The growth of hospice care is only one aspect of one of the most significant trends in health care — the aging of America and the retirement of the Baby Boom generation, which is expected to place great demand on the health care system, including medical-equipment dealers.
“With the Baby Boomers coming of age right now, the industry is really becoming incredibly busy,” Saracino said, adding that the ranks of senior citizens are expected to double in the next 15 years. “What we’re finding is that people are living longer, and because of that, they need equipment longer, and their needs are rapidly changing. Someone may need a walker today and a wheelchair 10 years from now.”
And today’s wheelchairs, like many types of medical supplies, are always improving. “We do a lot of high-end wheelchairs, working closely with physicians and patients to get them in the right one based on their diagnosis and what best suits the patient,” he said.
“The technology in a lot of wheelchairs has come a long way in helping people in their daily functions,” he continued. “Same thing with oxygen equipment — now patients can do a lot of their own transfilling in their house; years ago, they could never do that. Technology is constantly changing.”
Even so, some aspects of the business don’t change, and Saracino repeatedly touted the hands-on service and product knowledge required by his team.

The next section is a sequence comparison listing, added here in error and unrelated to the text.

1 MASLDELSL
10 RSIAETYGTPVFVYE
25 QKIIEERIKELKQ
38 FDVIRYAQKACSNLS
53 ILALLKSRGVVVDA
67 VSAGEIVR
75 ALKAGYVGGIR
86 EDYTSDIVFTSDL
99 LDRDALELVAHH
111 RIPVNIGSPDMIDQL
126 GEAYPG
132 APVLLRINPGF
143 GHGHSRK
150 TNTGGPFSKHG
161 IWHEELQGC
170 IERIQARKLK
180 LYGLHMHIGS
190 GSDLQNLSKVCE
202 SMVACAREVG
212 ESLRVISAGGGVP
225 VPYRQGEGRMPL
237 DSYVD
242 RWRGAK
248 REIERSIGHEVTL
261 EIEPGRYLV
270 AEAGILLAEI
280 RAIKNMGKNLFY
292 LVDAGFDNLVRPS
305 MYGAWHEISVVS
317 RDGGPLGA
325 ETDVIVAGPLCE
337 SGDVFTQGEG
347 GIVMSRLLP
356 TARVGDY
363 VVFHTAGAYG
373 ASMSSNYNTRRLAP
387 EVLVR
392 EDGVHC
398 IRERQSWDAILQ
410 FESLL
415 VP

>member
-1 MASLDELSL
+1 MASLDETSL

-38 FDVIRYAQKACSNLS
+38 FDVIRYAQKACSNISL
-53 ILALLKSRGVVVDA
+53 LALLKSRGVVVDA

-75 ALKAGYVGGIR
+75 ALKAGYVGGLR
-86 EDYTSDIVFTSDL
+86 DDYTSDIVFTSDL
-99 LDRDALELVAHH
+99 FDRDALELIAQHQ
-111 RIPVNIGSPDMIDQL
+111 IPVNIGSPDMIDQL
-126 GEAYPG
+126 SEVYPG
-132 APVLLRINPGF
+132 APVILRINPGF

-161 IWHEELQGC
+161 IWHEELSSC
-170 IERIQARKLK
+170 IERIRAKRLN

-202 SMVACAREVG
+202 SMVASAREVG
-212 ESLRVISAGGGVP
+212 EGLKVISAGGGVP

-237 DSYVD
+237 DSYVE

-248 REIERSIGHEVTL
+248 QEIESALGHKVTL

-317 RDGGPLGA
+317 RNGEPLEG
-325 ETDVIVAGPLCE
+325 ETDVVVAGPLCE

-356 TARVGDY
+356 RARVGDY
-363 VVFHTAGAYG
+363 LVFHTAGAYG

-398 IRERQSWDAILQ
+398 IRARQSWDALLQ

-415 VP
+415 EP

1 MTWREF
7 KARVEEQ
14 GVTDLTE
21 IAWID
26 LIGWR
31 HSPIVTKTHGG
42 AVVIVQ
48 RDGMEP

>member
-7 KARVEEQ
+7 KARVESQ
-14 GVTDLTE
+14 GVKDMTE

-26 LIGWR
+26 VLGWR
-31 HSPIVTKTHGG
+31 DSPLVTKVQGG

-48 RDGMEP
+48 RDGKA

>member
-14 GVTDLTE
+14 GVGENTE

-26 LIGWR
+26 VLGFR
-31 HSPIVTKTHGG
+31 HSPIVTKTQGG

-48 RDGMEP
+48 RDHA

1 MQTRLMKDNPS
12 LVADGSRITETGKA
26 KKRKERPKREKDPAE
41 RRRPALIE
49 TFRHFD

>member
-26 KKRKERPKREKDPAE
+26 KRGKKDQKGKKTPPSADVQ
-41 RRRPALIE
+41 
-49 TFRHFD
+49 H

“It’s all about service, because everyone has the same equipment,” he said. “Our salespeople have been highly trained to go out and do this kind of work. Our philosophy here is all based on customer service, and the thing that sets us apart is customer service and how we react to the public’s needs.
“We also repair anything,” he added. “We have technicians who will go to your home and repair wheelchairs, hospital beds … anything medical, we sell and repair.”
Dollars and Sense
While Saracino said demographics and technology make his industry a good place to work, some current trends have posed more barriers than opportunities. Take insurance, for one.
“We have contracts with all the insurance companies in the state, and that sets us apart also. A lot of stores don’t take certain suppliers, but we are contracted with just about everyone in the industry. It’s very helpful,” he said. But at the same time, many public and private payers have become more restrictive in what products they cover.
“All the cutbacks with insurance rates and state rates have been a challenge. Trying to provide a high level of service while having to deal with the changes has been tough, but we seem to get the job done. And the changes come without warning — we submit to be paid and find out they’ve cut that particular product. It’s a tough way to do business, but that’s the way it is.”
Saracino said Agawam Medical Supply tries to maintain a strong community presence, sponsoring and otherwise becoming involved in community events — just another way he values the relationships he’s forged.
“You become friends with people over time,” he said, adding, however, that it’s sometimes difficult to see customers when they’re in physical decline. “A lot of people who come in are ill, and over time they pass, and you lose a lot of friendships over the years. In that way, it’s a tough field to be in.”
Still, “I enjoy helping people,” he told HCN. “I really get a kick out of taking someone who is struggling in life, who can’t get around, can’t quite do something, and showing them an easier way — showing how, through medical equipment and supplies, we can make their lives easier. I get a kick out of putting a smile on someone’s face when they’re here.”
Or, now, when they switch on their computer.